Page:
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Fevola: We still have the best game in the world

HOW good has the World Cup been?

I’m sure I’m not the only one that has been up all night glued to the TV watching the Socceroos.

It’s been incredible to watch.

Tim Cahill will surely go down as one of Australia’s greatest sportspeople.

To score five World Cup goals — on the biggest sporting stage in the world — is pretty amazing.

Kids everywhere would have watched that goal against The Netherlands and will now want to be like Timmy when they grow up.

‘The skill-set needed to play AFL has every other sport in the world covered’

But will soccer ever overtake Aussie Rules as the biggest game in Australia?

That’s what everyone is asking.

It’s a conversation that comes up every four years.

I don’t think it will.

Not in our lifetime, anyway.

Everyone might be interested in soccer now and it’s the talk of the town, but what about in a month when the World Cup is done?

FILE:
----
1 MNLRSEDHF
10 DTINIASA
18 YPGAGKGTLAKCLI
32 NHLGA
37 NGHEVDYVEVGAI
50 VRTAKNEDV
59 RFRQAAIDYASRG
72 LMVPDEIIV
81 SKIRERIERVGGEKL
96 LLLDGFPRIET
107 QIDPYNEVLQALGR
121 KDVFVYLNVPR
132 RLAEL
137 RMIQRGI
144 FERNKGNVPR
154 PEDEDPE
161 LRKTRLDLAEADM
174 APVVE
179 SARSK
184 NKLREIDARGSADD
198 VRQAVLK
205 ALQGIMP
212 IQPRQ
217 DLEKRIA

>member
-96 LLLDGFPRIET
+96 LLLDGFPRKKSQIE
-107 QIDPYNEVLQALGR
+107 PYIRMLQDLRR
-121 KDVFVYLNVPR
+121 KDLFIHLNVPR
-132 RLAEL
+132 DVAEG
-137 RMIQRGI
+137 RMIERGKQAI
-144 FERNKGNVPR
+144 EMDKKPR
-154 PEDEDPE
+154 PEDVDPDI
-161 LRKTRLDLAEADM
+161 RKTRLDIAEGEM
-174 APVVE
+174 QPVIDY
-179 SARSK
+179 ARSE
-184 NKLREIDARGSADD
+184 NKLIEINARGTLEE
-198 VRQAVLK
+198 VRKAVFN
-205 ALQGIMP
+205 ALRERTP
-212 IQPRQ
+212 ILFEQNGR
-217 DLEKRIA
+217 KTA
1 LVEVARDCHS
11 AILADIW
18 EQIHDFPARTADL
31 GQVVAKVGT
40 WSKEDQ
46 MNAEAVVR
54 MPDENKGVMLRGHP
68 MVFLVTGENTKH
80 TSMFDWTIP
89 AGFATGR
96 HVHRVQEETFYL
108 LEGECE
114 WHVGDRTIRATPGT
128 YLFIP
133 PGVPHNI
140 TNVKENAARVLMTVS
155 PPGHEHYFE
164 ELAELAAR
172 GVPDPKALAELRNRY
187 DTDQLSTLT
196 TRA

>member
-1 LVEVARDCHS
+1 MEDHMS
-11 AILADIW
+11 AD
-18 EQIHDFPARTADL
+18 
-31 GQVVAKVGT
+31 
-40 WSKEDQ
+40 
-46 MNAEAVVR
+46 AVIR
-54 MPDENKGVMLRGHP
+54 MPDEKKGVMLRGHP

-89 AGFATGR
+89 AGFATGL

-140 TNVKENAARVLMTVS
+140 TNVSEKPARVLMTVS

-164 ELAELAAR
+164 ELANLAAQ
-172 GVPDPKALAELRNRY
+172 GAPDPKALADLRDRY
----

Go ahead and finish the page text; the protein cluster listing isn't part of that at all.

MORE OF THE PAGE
It will be back to normal.

At the moment, the interest is just a flash in the pan that happens every four years when the World Cup is on.

The A-League keeps improving, but until it becomes a premier league in the world, it’s hard to see how soccer can become the dominant sport in Australia.

It’s too hard for fans to follow with all of our best players playing overseas.

Fans want to watch the best of the best.

Look at basketball.

There are plenty of NBA fans in Australia and it was great to see Patty Mills and Aron Baynes win a championship with San Antonio.

But look at the NBL — it’s struggling.

I’ve got no doubt if Aussie Rules was played by everyone else in the world, it would be the biggest and best sport on the planet.

We’ve got such a great game.

The skill-set needed to play AFL has every other sport in the world covered, I reckon.

You need to be able to do so much, whether it’s running, kicking, handballing, marking or tackling.

Americans watch it and think we’re crazy.

Until soccer can match that level of interest and coverage week in, week out, it won’t be No. 1.

This article was originally published in The Border Mail and can be accessed here.